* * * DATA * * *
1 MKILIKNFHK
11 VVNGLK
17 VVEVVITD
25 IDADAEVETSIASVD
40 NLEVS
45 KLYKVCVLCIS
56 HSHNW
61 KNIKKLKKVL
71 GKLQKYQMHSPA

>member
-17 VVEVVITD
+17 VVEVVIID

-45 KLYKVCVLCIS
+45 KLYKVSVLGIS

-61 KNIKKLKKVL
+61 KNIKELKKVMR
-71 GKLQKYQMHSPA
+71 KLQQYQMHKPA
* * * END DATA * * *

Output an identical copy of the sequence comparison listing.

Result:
1 MKILIKNFHK
11 VVNGLK
17 VVEVVITD
25 IDADAEVETSIASVD
40 NLEVS
45 KLYKVCVLCIS
56 HSHNW
61 KNIKKLKKVL
71 GKLQKYQMHSPA

>member
-17 VVEVVITD
+17 VVEVVIID

-45 KLYKVCVLCIS
+45 KLYKVSVLGIS

-61 KNIKKLKKVL
+61 KNIKELKKVMR
-71 GKLQKYQMHSPA
+71 KLQQYQMHKPA